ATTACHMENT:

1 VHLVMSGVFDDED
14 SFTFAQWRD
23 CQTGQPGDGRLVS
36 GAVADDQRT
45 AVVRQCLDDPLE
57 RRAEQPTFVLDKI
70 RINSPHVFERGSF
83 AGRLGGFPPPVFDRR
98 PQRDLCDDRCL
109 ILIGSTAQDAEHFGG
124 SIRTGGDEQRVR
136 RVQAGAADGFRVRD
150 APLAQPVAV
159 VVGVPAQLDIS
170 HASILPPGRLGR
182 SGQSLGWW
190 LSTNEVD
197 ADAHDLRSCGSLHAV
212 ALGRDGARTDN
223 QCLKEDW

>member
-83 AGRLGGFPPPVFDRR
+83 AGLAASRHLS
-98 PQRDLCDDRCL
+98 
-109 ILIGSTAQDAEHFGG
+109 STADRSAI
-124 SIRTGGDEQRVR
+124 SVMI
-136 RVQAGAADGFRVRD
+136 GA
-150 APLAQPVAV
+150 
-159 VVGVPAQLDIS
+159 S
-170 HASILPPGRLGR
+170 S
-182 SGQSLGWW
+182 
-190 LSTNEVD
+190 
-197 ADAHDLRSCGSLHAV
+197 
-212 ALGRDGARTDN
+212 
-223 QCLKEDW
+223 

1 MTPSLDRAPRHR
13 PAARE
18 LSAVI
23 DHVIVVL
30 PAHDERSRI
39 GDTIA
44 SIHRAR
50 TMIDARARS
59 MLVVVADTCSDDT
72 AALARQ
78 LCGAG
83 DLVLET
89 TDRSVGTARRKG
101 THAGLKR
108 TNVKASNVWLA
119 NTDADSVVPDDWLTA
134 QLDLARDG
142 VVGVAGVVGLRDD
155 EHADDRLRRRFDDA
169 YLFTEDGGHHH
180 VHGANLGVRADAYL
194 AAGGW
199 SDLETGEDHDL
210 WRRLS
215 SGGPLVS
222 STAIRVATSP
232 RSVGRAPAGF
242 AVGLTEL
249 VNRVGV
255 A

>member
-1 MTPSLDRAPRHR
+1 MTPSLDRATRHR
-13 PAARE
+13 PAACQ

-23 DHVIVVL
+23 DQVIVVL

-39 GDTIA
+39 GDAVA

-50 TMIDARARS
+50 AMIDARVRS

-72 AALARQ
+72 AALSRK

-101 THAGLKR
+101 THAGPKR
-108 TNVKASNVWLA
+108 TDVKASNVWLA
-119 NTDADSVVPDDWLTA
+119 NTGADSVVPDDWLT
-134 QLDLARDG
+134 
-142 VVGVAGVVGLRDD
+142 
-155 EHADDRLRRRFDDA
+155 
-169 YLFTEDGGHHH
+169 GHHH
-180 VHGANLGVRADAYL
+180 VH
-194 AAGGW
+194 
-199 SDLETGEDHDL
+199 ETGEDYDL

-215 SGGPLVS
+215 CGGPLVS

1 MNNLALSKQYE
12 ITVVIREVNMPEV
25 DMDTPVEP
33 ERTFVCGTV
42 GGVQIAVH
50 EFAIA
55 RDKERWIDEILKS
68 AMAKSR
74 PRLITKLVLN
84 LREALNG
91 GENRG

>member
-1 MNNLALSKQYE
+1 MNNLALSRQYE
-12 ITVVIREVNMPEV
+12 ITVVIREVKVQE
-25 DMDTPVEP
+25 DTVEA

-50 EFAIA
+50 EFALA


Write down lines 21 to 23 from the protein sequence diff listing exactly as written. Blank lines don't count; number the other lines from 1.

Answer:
>member
-83 AGRLGGFPPPVFDRR
+83 AGLAASRHLS